This morning Dr. Rothman was kind enough to set me up for my last pre-RSA blog post with his Top 3 RSA Themes. It seems that every year there’s some big theme among the show floor vendors. I also can’t make it through a call, especially with VCs, without someone asking, “What’s exciting?”
The truth is I agree with Mike that the days of hot have long cooled. We’re very much an industry now, and if I see something creative it’s often so engineering driven as to be doomed to failure (sorry guys, CLIs don’t cut it anymore). Since Mike was kind enough to post his themes, I’ll be kind enough to post my opinions of them and my own predictions. This is pretty negative until the end, mostly because we’re talking macro trends, not the individual innovation and maturation that really advance the industry.
(Warning, I use really bad words and uglier metaphors; if you don’t like being offended, skip this one. It’s a Friday, and this isn’t my most professional post).
This is the one theme I can’t argue with. We’ll see a TON of marketing around virtualization, and nearly no products that actually provide any security. Virtualization is hot even if security isn’t, and what we’ll see is the marketing land grab as everyone sprays marketing piss everywhere to cock block the competition.
I really hope Mike is wrong that GRC will be a big theme. If he’s right, I’ll be spewing vomit all over the show floor before I even start bingeing. GRC is nothing more than a pathetic attempt by technology vendors to ass-kiss their way into an elevator pitch to executives who don’t give a rat’s ass about technology. GRC tools are little more than pretty dashboards that don’t actually help anyone get their jobs done on a day to day basis. Every CEO/CFO loves them when they see them, but there is no person in the organization with operational responsibility to use them on a day to day basis. Thus there is practically no market; and what few companies buy these things don’t end up using them except for quarterly reports. On top of that, the vendors charge way too much for this crap.
On the other end, we have useful security management and reporting tools that get branded GRC. This isn’t lipstick on a pig, it’s smearing crap on a supermodel. Some people are into it, but they are seriously whacked in the head. These tools still have value, but you might have to dig past the marketing BS to get there. The more “GRC” they pile on, the harder it will be to find the useful bits and get your job done. Here’s a hint folks- people have jobs; give them tools that directly help them operationally get their job done on a day to day basis. If it craps pretty reports for the auditors, so much the better.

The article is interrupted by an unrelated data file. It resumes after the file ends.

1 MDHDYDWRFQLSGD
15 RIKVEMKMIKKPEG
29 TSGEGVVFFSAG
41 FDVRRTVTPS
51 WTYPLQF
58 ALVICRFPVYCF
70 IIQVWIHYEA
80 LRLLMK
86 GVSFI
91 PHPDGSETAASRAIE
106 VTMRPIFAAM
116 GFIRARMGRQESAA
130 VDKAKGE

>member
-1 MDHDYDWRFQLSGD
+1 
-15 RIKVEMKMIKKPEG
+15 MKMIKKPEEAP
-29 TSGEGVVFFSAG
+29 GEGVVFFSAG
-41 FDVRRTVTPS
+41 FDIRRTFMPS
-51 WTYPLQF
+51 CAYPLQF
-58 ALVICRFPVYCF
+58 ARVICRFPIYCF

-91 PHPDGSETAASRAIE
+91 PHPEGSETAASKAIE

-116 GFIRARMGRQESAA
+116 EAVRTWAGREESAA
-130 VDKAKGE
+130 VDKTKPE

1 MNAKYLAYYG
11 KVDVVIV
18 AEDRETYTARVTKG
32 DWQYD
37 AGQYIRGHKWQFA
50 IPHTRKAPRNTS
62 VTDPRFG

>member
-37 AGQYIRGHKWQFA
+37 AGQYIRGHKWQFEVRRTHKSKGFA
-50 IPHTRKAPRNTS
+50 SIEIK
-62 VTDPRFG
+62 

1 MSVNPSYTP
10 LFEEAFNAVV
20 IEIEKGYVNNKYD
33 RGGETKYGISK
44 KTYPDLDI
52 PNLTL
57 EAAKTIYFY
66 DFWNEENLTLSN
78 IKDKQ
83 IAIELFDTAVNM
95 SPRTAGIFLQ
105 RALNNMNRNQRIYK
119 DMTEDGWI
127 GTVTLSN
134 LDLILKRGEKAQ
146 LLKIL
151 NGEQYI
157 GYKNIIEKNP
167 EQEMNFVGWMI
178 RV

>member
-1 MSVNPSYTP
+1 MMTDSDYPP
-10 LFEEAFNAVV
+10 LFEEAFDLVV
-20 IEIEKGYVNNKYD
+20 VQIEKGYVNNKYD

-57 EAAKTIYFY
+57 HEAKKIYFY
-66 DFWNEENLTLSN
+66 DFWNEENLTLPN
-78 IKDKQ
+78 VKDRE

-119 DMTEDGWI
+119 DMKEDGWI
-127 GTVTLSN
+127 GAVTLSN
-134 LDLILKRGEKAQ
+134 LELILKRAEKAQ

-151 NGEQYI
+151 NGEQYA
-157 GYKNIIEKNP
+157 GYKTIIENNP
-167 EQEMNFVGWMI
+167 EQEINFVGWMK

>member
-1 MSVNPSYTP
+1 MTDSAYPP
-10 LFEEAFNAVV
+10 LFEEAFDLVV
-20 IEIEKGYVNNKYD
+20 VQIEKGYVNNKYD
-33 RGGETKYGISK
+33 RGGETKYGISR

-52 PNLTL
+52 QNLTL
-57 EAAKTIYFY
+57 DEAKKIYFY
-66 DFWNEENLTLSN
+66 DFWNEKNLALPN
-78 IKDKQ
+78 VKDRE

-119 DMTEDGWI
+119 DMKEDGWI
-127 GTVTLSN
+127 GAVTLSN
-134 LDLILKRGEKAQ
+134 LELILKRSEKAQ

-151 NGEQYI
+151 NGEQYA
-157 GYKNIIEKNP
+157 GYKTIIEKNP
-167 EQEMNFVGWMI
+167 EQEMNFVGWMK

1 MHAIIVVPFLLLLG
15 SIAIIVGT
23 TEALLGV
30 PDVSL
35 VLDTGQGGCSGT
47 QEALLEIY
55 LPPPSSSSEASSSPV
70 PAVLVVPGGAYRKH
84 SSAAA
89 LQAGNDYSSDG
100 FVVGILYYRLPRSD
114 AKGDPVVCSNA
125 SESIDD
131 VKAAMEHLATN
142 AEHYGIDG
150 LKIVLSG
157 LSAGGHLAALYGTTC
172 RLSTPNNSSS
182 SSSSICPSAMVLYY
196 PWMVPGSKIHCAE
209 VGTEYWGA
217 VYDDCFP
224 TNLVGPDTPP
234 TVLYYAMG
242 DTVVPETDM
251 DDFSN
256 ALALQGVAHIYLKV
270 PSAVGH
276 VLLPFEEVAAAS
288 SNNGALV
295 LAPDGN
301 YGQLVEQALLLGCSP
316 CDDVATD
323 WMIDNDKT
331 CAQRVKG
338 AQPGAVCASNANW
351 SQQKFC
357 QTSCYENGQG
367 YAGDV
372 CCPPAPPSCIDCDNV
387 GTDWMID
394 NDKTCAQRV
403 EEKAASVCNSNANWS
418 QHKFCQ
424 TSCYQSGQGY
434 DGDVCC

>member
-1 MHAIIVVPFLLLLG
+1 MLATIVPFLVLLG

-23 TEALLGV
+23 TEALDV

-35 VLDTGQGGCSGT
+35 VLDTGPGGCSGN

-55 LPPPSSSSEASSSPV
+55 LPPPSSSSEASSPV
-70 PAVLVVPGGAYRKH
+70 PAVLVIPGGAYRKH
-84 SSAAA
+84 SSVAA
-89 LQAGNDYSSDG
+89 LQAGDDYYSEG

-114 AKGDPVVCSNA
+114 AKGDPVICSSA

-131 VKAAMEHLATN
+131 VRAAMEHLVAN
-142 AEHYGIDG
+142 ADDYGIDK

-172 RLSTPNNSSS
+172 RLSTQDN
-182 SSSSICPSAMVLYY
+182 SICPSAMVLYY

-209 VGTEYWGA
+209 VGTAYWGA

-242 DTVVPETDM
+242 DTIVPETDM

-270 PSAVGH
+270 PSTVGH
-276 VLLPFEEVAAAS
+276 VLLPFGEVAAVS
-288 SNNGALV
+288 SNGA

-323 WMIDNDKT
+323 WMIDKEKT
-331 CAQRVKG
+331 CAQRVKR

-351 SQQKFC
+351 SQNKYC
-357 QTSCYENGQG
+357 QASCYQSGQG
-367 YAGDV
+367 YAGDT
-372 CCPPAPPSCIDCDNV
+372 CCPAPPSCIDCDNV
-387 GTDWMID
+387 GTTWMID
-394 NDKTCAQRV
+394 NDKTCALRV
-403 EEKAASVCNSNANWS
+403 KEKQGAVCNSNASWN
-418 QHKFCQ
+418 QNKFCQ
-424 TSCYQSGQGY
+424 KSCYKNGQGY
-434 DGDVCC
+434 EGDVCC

Security in the cloud
I’m going to split this one a bit. On the one side is true in-the-cloud security; ISPs and other providers filtering before things hit you. It’s very useful, but I don’t think we’ll see it as a big trend.
The next big trend is services in general, but I don’t consider these in the cloud. Services are a great way to gouge clients (as a consultant I should know) and more and more vendors want in on the action. Everyone’s tired of IBM having all the client-reaping fun. Security services in general will definitely be a top 5 trend. It’s not all bad- there are a lot of really good services emerging, but it’s a buyer-beware market and you really need to do your research and make sure you have outs if it isn’t working.
And now a few of my trend predictions…
Data leakage that isn’t DLP
Everyone here knows I’m a fan of DLP; what I’m not a fan of is random garbage calling itself DLP because it prevents “data leaks”. I blame Nick Selby for this one since he’s been lumping a bunch of things together under Anti Data Leakage. Yes, your firewall stops data leaks if you turn all the ports off, but that isn’t DLP.
This year will be the year of abuse for the term DLP, but hopefully we can move the discussion forward to information-centric security where many of these non-DLP tools will provide value. Once someone else buys them and stuffs them into a suite, that is.
Network performance you don’t need
Remember, vendors are like politicians and lie to us because we want them to. You probably don’t need 10 gigabit network performance, but you’re going to ask for it, and someone is going to tell you you’re getting it. Even when you’re not, but you’ll never notice anyway.
The Laundry List
Stealing from Mike, here are a few other trends we’ll see:
Anti-botnets. Anti-malware we thought our AV vendors were already doing. Encryption integrated with other information-centric tools (this one is good). Encryption integrated with random crap on the endpoint that has nothing to do with encryption. All things with 2.0 in the name.
I’m a bit cynical here, but that’s because RSA is more about marketing than anything else. In every one of these categories there are good products, but RSA isn’t the place to be an honest vendor and have your ass handed to you by your competition. There will definitely be some really great stuff, probably some of it new, but the major trends are always about jumping on the bandwagon (that’s why they’re trends).
From a coverage standpoint I’ll be doing my best to give you a feel for RSA, minus the hangovers. I don’t get to attend many sessions, including the keynotes, but the news sites do a good job of covering those (besides, they’re nothing more than $100,000 marketing pitches). Martin and I will be interviewing and podcasting from the event and posting everything in short segments up on NetSecPodcast.com.
Since my shoulder won’t let me lug my laptop around, I’ll be using the iPhone (when there’s coverage) and posts may be pretty darn short.
See you at the parties…